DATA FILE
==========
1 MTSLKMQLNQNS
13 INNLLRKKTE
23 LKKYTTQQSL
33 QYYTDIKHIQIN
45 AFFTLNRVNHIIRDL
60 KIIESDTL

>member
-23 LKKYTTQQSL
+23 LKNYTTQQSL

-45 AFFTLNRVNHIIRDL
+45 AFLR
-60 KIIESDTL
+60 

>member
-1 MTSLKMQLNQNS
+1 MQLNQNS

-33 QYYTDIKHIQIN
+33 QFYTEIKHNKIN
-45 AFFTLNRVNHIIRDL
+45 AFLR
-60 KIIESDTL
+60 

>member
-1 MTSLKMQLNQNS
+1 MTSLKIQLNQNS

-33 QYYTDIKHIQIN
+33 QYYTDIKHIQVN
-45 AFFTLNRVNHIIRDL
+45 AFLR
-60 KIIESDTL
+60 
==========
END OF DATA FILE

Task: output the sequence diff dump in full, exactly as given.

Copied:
1 MTSLKMQLNQNS
13 INNLLRKKTE
23 LKKYTTQQSL
33 QYYTDIKHIQIN
45 AFFTLNRVNHIIRDL
60 KIIESDTL

>member
-23 LKKYTTQQSL
+23 LKNYTTQQSL

-45 AFFTLNRVNHIIRDL
+45 AFLR
-60 KIIESDTL
+60 

>member
-1 MTSLKMQLNQNS
+1 MQLNQNS

-33 QYYTDIKHIQIN
+33 QFYTEIKHNKIN
-45 AFFTLNRVNHIIRDL
+45 AFLR
-60 KIIESDTL
+60 

>member
-1 MTSLKMQLNQNS
+1 MTSLKIQLNQNS

-33 QYYTDIKHIQIN
+33 QYYTDIKHIQVN
-45 AFFTLNRVNHIIRDL
+45 AFLR
-60 KIIESDTL
+60 